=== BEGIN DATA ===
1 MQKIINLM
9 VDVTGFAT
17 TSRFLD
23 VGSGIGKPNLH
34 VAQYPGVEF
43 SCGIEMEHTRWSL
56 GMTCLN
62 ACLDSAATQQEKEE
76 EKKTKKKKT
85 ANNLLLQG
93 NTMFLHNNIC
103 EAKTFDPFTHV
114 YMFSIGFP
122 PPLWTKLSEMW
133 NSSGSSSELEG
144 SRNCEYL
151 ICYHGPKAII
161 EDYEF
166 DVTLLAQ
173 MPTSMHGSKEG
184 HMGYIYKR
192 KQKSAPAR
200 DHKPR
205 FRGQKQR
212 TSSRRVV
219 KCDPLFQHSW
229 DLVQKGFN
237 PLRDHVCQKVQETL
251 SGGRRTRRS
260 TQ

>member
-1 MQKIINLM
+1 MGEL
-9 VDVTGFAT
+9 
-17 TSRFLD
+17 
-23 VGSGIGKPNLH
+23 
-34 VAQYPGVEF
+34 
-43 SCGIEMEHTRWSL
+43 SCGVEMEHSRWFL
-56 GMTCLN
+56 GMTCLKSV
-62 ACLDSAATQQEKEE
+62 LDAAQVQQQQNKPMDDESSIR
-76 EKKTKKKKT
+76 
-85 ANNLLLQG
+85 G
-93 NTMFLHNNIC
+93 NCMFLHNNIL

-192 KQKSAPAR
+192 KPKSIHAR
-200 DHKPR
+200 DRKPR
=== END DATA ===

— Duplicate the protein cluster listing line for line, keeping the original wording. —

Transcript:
1 MQKIINLM
9 VDVTGFAT
17 TSRFLD
23 VGSGIGKPNLH
34 VAQYPGVEF
43 SCGIEMEHTRWSL
56 GMTCLN
62 ACLDSAATQQEKEE
76 EKKTKKKKT
85 ANNLLLQG
93 NTMFLHNNIC
103 EAKTFDPFTHV
114 YMFSIGFP
122 PPLWTKLSEMW
133 NSSGSSSELEG
144 SRNCEYL
151 ICYHGPKAII
161 EDYEF
166 DVTLLAQ
173 MPTSMHGSKEG
184 HMGYIYKR
192 KQKSAPAR
200 DHKPR
205 FRGQKQR
212 TSSRRVV
219 KCDPLFQHSW
229 DLVQKGFN
237 PLRDHVCQKVQETL
251 SGGRRTRRS
260 TQ

>member
-1 MQKIINLM
+1 MGEL
-9 VDVTGFAT
+9 
-17 TSRFLD
+17 
-23 VGSGIGKPNLH
+23 
-34 VAQYPGVEF
+34 
-43 SCGIEMEHTRWSL
+43 SCGVEMEHSRWFL
-56 GMTCLN
+56 GMTCLKSV
-62 ACLDSAATQQEKEE
+62 LDAAQVQQQQNKPMDDESSIR
-76 EKKTKKKKT
+76 
-85 ANNLLLQG
+85 G
-93 NTMFLHNNIC
+93 NCMFLHNNIL

-192 KQKSAPAR
+192 KPKSIHAR
-200 DHKPR
+200 DRKPR